Covid-19 second wave to slow recovery, but less damage than 2020
The resurgence of coronavirus infections could delay India’s economic recovery, leave long-term scars and heighten risks for lenders although the economic impact of the latest Covid wave may be less severe than last year’s, rating agencies said.
A Fitch Ratings Inc. analysis on Monday said the relief measures announced by the Reserve Bank of India (RBI) on May 5 will offer some relief to financial institutions in the next 12-24 months, but at the expense of deferring the recognition and resolution of underlying asset quality problems.
Fitch, however, said the economic impact of the second wave could be less than the impact seen last year. “We expect the shock to economic activity from the latest wave of the pandemic in India to be less severe than in 2020, even though caseloads and fatalities are much higher. The authorities are implementing lockdowns more narrowly, and companies and individuals have adjusted behaviour in ways that cushion the effects,” it said.
It noted that there is a risk that the disruption could persist longer and spread further if lockdowns are introduced in more regions, or imposed nationwide. It also said that the risk of rising coronavirus infections may add to the headwinds facing banks and non-bank lenders due to asset quality pressures.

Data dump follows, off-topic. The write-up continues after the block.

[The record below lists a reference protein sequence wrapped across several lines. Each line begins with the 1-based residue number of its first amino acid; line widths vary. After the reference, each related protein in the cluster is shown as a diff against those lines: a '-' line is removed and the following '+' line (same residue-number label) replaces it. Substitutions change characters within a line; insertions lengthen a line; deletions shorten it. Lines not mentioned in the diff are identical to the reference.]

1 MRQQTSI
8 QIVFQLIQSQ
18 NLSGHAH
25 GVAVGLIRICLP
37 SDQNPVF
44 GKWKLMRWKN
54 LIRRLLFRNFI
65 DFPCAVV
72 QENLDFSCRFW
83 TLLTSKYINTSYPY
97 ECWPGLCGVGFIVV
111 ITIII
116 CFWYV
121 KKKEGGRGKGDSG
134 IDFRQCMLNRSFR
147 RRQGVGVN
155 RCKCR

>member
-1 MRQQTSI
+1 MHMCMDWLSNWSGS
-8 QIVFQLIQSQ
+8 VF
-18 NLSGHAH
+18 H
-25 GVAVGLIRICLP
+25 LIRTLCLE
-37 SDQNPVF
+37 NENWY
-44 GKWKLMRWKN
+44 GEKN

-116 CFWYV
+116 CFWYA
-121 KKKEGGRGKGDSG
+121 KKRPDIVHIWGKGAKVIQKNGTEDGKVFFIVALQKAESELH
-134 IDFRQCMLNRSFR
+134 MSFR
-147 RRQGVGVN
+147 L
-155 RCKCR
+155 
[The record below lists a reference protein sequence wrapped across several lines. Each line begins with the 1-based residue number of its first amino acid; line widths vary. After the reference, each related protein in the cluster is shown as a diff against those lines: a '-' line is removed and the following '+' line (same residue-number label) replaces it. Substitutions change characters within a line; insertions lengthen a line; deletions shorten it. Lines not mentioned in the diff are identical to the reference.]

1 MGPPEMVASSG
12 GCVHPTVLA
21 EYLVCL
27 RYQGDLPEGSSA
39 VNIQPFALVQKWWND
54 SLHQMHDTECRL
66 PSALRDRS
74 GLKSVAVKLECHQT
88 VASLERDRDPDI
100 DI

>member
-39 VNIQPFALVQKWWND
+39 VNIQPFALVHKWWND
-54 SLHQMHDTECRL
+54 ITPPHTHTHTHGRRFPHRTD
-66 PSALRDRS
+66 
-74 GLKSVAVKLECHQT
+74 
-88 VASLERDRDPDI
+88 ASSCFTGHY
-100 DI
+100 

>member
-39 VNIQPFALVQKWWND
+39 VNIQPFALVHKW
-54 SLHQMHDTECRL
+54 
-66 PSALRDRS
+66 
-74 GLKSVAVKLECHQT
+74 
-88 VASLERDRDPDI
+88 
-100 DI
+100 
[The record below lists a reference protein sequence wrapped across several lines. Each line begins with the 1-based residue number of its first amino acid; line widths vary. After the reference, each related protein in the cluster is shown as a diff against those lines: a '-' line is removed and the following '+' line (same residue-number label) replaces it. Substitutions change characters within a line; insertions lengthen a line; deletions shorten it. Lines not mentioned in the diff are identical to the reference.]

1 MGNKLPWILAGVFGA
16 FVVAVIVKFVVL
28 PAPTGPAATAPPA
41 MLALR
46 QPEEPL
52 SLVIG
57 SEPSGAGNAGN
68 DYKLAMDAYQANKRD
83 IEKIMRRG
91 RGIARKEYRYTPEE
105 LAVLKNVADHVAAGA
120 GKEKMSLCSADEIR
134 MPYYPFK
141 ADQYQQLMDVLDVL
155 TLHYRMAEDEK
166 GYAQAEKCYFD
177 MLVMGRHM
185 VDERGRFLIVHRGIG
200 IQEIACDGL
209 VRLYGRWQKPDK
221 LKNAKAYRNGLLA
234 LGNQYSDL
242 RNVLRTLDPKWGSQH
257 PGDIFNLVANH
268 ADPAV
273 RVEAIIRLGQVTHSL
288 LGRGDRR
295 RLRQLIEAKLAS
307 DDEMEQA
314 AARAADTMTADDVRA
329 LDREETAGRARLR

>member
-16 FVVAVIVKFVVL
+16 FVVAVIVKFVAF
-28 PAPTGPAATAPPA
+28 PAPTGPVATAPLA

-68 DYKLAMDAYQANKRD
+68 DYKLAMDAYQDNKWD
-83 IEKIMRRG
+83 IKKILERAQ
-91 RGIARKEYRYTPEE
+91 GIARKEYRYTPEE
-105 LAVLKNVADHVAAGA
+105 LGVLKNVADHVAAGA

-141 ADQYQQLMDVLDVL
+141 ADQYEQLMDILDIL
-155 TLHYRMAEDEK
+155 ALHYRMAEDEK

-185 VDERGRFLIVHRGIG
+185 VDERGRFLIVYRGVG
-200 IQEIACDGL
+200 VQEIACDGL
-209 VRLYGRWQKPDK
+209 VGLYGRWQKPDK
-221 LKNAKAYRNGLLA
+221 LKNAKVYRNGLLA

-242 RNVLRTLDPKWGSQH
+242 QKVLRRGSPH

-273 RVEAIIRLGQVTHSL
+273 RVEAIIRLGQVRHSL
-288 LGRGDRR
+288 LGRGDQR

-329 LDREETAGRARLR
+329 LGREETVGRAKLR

The central bank had announced liquidity-boosting and loan-restructuring steps earlier this month. Fitch Ratings said the reintroduction of a restructuring scheme for individuals and small businesses may be significant for lenders.
Crisil Research said the first half of 2021-22 would be supported by a base effect, but clouded by the spread of infections, while the second half would be backed by better-spread economic growth owing to increased inoculations and better adaptability to the pandemic. Stronger global growth could also support Indian economy in the second half, Crisil Research said in an analysis on Monday.
India Ratings and Research (Ind-Ra) said the second wave will be less disruptive than the first wave for the business environment, despite the case load per day reaching more than four times the peak level attained during the first wave. This is because the administrative response is likely to be confined to local lockdowns. It has forecast 10.1% growth in an analysis on Monday. It expects incremental counter-cyclical fiscal spending to be muted in 2021-22, given the stretched fiscal condition.